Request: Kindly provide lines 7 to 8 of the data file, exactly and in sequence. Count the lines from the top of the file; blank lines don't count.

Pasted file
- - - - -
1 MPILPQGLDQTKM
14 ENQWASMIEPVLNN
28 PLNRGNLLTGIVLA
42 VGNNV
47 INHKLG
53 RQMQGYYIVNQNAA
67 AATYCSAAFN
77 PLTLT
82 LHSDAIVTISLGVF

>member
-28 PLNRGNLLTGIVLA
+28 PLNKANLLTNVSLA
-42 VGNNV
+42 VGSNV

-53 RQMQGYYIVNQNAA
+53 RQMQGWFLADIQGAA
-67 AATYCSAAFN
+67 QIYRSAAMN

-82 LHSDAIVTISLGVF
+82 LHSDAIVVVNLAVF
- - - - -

67 AATYCSAAFN
77 PLTLT